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Degree Requirements

The Master's degree includes nine (9) courses:

  • CL 100 Contemporary Literary Criticism and Theory
  • CL 101 Topics in Literary Criticism and Theory
  • CL 102 Tutorial, Intensive work with a faculty tutor on a comparative literature subject
  • CL 103 Workshop in Critical Writing
  • CL 105 Graduate Seminar in research and methodology
  • 4 upper-level literature courses, distributed across language areas and approved by the graduate advisor

For current course descriptions, click here: Comparative Literature

Required Projects

The Major Text Presentation

The major text presentation is prepared in conjunction with the Tutorial (CL 102) and CL 105. Students present one literary or cultural text related to their tutorial topic. The main object is to illustrate the methods of analysis proposed for the M.A. Essay, including theoretical approaches, historical contexts, and comparative connections.

The M.A. Essay

In their third term on campus, students produce an article of professional standard with potential for publication based on the readings and theoretical explorations undertaken in the fall and winter terms. They work in close collaboration with their tutor, the Graduate Advisor, and the instructor of CL 103.

Depending on the topic and the choice of target journal for the publication of the paper, its length will vary between 20-30 pages. Its format should correspond to the guidelines in the MLA Handbook. While the research and conceptualization should have been done in prior terms, a "Workshop in Critical Writing" assists the students throughout the writing process.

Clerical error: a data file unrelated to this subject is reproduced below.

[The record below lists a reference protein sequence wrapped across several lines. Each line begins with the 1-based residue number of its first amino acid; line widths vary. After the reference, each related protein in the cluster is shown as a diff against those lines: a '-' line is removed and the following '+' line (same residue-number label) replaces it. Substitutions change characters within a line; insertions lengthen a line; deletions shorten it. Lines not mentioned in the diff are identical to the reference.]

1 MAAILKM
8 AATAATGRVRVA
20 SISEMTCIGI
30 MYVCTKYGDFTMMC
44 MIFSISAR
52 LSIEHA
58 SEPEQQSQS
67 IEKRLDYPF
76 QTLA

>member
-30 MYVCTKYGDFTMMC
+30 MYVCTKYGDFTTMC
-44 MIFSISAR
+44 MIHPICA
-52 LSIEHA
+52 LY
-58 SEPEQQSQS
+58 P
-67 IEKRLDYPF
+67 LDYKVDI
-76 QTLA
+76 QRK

In the workshop, students learn to produce outlines, critical introductions, abstracts, and critical evaluations of the manuscripts of others. In conjunction with CL 103, students prepare a paper of publishable quality representing methodological training in comparative literary study.

Teaching and Research Development

Students are expected to work for at least two terms as a teaching or research assistant. Options include serving as: an “apprentice teacher” in a foreign language course (applicants attend training workshops and audition to be hired in the relevant department), a teaching assistant in a literature course, a research assistant working with an individual professor, and/or an intern in a relevant campus office (e.g. Leslie Center for the Humanities, Dartmouth Center for Teaching and Learning, Rauner Special Collections Library). All appointments depend on the availability of matches appropriate to students’ interests and prior experience.

Last Updated: 9/10/13